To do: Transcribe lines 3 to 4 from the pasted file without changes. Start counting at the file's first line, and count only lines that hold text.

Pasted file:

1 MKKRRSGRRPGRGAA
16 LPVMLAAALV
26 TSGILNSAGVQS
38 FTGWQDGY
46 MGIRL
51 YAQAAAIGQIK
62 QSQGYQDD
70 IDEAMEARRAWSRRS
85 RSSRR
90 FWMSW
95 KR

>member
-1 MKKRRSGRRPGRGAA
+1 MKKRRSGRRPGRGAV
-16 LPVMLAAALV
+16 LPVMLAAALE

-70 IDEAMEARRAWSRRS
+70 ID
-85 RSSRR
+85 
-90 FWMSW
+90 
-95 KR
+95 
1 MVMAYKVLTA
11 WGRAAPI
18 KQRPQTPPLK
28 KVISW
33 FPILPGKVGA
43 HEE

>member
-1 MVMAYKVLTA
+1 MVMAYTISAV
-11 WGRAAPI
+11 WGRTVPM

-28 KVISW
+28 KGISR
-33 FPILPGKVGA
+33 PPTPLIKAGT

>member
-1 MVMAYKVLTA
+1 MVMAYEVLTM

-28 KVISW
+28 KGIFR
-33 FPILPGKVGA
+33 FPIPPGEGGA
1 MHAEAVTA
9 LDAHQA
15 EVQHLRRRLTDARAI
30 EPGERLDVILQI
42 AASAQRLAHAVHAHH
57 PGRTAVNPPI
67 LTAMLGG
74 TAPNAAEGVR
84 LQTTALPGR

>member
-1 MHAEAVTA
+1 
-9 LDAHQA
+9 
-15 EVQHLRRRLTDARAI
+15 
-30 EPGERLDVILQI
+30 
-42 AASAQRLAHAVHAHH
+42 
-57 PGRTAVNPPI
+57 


26 TSGILNSAGVQS
38 FTGWQDGY